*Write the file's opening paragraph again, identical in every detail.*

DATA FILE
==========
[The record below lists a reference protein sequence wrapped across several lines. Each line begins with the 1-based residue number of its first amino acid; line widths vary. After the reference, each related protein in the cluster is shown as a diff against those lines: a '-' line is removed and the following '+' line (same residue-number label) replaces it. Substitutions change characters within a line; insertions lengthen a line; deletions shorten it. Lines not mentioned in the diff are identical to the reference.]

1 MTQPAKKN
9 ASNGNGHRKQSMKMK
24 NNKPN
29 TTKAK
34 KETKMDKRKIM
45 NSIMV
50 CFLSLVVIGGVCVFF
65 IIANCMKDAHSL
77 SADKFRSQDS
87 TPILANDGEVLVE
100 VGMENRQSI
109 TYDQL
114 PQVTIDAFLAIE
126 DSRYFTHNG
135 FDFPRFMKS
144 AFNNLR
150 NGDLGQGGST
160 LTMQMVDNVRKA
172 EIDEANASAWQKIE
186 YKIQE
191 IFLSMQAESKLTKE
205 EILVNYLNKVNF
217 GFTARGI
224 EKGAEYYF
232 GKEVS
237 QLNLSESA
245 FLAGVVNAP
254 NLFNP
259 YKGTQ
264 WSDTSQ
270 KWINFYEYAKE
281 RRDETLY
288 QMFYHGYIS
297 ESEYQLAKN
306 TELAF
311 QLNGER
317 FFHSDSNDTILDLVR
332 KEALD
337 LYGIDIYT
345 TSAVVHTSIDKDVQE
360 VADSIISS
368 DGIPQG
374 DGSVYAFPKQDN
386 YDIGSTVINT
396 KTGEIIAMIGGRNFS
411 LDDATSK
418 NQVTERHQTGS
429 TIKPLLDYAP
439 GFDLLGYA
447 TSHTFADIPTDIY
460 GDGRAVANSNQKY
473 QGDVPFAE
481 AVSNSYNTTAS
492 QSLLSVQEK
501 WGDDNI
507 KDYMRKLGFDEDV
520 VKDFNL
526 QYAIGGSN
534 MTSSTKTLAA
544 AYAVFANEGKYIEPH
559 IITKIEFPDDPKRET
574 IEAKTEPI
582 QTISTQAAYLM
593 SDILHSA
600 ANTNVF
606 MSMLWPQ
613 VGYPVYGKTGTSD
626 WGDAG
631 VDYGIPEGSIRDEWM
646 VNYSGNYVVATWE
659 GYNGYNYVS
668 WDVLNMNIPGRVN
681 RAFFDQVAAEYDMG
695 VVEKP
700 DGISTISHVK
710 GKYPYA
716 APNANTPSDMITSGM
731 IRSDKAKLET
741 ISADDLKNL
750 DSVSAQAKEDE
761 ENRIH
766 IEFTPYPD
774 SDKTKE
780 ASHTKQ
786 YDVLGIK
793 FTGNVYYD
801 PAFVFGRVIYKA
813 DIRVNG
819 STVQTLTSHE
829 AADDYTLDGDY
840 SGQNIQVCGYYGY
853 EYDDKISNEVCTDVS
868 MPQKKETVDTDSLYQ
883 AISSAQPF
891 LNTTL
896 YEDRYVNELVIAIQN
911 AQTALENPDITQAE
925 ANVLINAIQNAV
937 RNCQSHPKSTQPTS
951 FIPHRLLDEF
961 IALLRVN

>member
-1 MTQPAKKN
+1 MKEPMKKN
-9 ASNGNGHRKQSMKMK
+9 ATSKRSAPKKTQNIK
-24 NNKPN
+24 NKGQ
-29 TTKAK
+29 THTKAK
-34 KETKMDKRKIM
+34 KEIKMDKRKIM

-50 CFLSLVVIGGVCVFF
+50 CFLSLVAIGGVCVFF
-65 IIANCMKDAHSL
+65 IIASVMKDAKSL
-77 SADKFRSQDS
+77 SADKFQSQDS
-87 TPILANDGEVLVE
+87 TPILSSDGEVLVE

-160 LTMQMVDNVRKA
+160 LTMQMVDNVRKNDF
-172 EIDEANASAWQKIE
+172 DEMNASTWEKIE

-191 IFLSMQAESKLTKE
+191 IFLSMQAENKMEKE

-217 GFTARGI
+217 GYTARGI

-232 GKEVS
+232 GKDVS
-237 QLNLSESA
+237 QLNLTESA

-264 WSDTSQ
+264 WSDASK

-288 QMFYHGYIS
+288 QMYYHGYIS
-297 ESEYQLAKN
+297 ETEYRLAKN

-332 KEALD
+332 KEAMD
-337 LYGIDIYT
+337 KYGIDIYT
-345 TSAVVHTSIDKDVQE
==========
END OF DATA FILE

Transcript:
[The record below lists a reference protein sequence wrapped across several lines. Each line begins with the 1-based residue number of its first amino acid; line widths vary. After the reference, each related protein in the cluster is shown as a diff against those lines: a '-' line is removed and the following '+' line (same residue-number label) replaces it. Substitutions change characters within a line; insertions lengthen a line; deletions shorten it. Lines not mentioned in the diff are identical to the reference.]